Two GeForce GTX 460 1 GB cards in SLI easily beat down a single GeForce GTX 480, as demonstrated in this article by Thomas Soderstrom. Early indications suggest that the Radeon HD 6850 scales well in CrossFire mode, and should offer good competition for a couple of GeForce GTX 460 1 GB cards.

2 x GeForce GTX 460 1 GB in SLI Configuration (Check Prices)

Exceptional 1920x1200 performance, Good 2560x1600 performance in most games
2 x GeForce GTX 460 1 GB in SLI
Codename: GF104
Process:   40 nm
Universal Shaders: 672 (2 x 336)
Texture Units: 112 (2 x 56)
ROPs: 64 (2 x 32)
Memory Bus: 256-bit
Core/Shader Speed MHz: 675 / 1350
Memory Speed MHz: 900 (3600 effective)
DirectX/Shader Model: DX 11/SM 5

Read our full review of Nvidia's GeForce GTX 460 for more information on the card and its accompanying architecture.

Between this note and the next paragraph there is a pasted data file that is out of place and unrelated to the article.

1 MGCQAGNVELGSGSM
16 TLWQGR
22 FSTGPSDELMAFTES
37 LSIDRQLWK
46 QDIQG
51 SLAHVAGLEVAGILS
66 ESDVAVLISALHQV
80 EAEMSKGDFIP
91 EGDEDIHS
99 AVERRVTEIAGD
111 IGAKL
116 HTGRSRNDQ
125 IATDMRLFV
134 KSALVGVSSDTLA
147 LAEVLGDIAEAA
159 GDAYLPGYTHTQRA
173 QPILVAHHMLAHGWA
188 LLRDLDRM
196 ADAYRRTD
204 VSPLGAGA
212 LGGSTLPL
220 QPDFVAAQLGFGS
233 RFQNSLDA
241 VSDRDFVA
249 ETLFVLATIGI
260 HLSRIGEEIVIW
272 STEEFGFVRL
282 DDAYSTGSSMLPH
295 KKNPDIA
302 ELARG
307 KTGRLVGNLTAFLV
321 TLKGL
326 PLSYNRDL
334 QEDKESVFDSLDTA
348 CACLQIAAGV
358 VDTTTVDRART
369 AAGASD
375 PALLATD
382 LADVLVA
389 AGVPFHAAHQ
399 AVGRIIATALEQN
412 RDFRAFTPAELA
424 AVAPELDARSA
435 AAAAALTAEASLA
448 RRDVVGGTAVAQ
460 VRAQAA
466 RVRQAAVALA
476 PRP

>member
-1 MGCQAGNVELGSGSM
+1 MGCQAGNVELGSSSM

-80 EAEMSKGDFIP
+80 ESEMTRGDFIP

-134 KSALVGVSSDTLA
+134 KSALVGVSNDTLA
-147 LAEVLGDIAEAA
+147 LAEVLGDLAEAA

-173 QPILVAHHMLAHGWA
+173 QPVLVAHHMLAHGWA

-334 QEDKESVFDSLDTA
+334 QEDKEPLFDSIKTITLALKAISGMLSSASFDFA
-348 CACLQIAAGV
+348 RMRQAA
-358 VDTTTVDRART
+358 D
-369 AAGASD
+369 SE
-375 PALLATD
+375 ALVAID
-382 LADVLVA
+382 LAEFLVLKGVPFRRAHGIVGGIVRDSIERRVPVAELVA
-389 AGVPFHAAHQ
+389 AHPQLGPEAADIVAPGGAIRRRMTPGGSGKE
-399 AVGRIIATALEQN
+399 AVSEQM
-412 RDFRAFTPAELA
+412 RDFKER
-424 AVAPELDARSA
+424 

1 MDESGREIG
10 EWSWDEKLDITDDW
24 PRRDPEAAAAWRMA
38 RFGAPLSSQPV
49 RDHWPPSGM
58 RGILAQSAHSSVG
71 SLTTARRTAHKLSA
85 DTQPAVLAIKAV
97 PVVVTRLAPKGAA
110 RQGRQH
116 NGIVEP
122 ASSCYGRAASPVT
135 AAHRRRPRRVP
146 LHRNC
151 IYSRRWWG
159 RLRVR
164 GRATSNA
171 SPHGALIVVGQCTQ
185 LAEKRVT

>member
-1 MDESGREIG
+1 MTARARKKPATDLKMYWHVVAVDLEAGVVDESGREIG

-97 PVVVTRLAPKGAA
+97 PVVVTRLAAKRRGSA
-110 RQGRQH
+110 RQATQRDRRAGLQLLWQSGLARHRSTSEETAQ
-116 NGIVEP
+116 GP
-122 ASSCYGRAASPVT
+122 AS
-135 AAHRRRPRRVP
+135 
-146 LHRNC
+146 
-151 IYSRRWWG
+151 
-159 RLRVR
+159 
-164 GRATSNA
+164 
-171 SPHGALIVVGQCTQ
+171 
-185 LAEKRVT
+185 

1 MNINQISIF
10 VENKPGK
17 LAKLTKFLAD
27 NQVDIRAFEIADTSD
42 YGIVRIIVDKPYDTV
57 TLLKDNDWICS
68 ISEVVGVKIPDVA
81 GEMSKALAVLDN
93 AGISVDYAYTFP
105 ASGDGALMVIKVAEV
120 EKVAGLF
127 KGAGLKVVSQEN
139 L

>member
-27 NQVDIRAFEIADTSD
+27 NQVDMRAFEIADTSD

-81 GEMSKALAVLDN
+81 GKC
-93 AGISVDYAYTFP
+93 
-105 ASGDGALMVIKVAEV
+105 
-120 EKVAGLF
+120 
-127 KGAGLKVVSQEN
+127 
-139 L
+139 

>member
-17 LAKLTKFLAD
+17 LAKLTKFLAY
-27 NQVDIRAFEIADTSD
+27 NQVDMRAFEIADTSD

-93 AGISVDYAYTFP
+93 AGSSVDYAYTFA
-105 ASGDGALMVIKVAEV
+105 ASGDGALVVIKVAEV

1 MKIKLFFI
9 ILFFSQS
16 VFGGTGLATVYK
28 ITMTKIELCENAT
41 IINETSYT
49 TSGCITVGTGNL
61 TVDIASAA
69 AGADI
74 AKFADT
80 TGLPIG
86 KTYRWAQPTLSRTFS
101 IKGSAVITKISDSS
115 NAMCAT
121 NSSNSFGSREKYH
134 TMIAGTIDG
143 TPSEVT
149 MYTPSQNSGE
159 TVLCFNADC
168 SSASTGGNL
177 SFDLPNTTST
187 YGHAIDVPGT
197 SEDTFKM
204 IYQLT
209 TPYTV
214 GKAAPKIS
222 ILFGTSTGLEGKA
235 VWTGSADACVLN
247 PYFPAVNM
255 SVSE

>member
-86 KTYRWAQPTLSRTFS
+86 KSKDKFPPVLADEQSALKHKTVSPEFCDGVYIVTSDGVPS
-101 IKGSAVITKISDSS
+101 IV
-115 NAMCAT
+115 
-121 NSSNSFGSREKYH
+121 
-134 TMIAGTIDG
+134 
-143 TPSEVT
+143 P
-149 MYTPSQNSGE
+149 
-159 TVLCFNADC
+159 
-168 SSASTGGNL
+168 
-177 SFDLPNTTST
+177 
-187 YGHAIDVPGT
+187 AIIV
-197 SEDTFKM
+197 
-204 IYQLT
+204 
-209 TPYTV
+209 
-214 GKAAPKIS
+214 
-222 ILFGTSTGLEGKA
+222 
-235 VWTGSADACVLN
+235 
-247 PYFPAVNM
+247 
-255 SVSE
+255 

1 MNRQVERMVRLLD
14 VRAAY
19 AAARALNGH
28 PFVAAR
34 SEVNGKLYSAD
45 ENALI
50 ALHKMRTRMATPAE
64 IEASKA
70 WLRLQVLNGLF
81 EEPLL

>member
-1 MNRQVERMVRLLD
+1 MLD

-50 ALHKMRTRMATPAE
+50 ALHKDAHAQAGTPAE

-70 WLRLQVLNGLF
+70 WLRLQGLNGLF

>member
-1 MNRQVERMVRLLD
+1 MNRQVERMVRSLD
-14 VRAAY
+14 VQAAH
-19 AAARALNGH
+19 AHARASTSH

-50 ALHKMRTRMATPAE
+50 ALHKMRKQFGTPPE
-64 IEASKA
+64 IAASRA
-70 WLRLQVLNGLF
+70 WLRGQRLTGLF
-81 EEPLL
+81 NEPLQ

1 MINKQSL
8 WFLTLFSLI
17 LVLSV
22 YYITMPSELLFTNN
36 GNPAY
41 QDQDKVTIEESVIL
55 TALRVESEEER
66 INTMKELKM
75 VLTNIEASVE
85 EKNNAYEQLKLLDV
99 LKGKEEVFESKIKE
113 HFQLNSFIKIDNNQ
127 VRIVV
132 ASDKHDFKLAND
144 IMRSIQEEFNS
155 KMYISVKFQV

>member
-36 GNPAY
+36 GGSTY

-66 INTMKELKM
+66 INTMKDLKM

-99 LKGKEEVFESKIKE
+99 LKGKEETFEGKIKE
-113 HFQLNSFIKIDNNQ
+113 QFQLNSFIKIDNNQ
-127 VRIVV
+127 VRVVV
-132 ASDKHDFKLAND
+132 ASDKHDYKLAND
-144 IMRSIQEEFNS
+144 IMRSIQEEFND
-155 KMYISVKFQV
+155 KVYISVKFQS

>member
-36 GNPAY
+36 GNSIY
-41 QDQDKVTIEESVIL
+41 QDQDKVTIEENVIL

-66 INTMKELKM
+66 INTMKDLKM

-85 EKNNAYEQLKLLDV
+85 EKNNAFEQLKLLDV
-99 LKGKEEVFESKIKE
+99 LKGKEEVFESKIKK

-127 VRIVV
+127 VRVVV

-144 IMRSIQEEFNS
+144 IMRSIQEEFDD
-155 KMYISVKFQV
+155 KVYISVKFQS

2 x Radeon HD 6850 in CrossFire (Check Prices)

Exceptional 1920x1200 performance, Good 2560x1600 performance in most games
2 x Radeon HD 6850 in CrossFire
Codename: RV970 "Barts"
Process: 40 nm
Universal Shaders: 1920 (2 x 960)
Texture Units: 96 (2 x 48)
ROPs: 64 (2 x 32)
Memory Bus: 256-bit
Core Speed MHz: 775
Memory Speed MHz: 1000 (4000 effective)
DirectX/Shader Model: DX 11/SM 5.0

Best PCIe Card For ~$450: None

Honorable Mention: GeForce GTX 480 (Check Prices)

Excellent 1920x1200 performance, Good 2560x1600 performance in most games
GeForce GTX 480
Codename: GF100
Process: 40 nm
Universal Shaders: 480
Texture Units: 60
ROPs: 48
Memory Bus: 384-bit
Core/Shader Speed MHz: 700 / 1401